Throw if value is ambiguous (i.e. 052), don't throw if value is unambiguous (i.e. 05, 082). Looks good to me.

It is not compiler job to prevent bad code style, it's what linters should do.

# Mark S. Miller (5 years ago)

It is partially the job of strict mode to prevent some egregiously confusing constructs. There is a line to draw between what strict mode prohibits and what linters warn about. But there's no one line statement of principle that captures this. Strict mode prohibits "with" and some other constructs that make it especially hard to reason about programs.

FF strict does prohibit 05 and 082 (I just checked on Nightly). This demonstrates that the saner rule is web compatible. This also better reflects the intent of what we thought we'd agreed to regarding what is allowed in strict mode.

# Alex Kocharin (5 years ago)

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# Mark S. Miller (5 years ago)

The web seems unable to shed its past. In the absence of opt-in (either "use strict";, classes, or modules) legacy web code will probably be sloppy forever. In sloppy mode, you can probably use "with" forever as well.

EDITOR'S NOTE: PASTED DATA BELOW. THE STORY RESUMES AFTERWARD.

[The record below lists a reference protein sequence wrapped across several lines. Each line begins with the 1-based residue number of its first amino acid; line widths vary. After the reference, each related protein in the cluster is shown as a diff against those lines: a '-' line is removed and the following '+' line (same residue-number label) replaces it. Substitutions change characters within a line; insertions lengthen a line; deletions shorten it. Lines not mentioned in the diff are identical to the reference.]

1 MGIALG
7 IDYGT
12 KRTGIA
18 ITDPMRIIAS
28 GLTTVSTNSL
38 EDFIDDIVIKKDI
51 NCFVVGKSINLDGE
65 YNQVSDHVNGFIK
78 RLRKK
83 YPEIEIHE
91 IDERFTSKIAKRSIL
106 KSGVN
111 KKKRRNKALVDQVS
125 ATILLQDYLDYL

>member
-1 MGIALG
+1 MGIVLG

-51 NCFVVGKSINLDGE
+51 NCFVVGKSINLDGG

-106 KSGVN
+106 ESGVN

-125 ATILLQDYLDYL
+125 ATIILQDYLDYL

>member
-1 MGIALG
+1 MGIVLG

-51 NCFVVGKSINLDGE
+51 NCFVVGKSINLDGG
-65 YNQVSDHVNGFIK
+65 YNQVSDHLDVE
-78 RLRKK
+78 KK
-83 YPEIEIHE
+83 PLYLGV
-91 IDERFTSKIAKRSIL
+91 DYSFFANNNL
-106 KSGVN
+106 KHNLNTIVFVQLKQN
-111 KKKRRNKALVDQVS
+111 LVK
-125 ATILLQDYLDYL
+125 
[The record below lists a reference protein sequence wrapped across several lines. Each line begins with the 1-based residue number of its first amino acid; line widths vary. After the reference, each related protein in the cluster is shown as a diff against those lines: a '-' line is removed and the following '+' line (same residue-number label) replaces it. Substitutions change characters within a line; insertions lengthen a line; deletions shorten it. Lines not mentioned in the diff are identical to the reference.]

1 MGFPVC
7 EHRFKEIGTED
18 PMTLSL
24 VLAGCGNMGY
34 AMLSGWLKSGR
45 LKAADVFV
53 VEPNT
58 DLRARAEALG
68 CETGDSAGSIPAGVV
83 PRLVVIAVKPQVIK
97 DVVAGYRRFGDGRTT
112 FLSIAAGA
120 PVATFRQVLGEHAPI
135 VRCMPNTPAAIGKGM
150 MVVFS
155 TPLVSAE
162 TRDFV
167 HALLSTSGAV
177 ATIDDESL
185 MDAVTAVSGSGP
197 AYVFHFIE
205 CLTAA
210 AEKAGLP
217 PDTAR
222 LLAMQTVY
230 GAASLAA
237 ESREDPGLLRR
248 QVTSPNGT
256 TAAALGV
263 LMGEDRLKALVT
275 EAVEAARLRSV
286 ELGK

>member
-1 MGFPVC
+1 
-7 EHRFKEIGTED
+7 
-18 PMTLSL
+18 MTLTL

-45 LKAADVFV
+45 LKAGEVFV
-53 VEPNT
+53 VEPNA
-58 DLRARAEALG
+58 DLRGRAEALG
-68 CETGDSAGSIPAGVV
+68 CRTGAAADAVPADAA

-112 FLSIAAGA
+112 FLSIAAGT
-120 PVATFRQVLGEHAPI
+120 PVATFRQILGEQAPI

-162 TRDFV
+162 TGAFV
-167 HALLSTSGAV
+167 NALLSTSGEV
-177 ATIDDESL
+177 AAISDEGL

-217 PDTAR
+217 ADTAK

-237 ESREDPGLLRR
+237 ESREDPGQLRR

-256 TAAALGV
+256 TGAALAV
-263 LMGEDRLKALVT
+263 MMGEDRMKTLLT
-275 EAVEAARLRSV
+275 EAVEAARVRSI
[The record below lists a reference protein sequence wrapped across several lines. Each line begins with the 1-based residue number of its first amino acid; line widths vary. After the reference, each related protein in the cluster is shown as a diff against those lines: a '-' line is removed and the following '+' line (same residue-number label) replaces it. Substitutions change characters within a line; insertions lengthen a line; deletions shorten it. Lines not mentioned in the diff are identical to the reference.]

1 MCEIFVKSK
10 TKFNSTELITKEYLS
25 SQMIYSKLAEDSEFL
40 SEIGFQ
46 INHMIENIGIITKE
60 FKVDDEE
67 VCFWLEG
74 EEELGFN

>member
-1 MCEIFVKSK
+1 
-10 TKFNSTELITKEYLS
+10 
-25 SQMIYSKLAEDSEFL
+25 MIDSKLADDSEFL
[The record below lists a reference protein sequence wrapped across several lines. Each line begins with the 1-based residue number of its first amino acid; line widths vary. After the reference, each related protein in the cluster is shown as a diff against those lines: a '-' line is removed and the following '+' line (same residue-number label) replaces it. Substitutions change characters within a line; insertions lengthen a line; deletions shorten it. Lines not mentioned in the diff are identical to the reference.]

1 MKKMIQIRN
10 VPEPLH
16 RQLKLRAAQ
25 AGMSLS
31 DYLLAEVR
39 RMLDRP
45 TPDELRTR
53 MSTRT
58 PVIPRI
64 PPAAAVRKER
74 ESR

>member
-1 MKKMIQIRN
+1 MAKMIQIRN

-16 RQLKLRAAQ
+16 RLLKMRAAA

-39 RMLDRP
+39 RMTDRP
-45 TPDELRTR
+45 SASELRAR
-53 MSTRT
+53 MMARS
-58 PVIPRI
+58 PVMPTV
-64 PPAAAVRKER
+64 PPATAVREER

# Alex Kocharin (5 years ago)

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# Mark S. Miller (5 years ago)

On Aug 7, 2014 8:52 AM, "Alex Kocharin" <alex at kocharin.ru> wrote:

So strict mode is mandatory in classes and modules, and can't be turned off.

Yes, classes and modules are optional. If you want to use with or 05, don't use classes or modules.

Since it is mandatory, it is no longer "strict mode" like it is in perl.

You can't opt out of it if you want to. Therefore all legacy constructs should be allowed there unless they are guaranteed to break the code in the future.

Sooner or later people will migrate their legacy code into es6 modules.

We would want to make this migration as easy as possible. And saying that "02468" is fine in es3, forbidden in es6, and allowed again in es8 with exactly the same meaning isn't helping.

# Mark S. Miller (5 years ago)

On Thu, Aug 7, 2014 at 8:52 AM, Alex Kocharin <alex at kocharin.ru> wrote: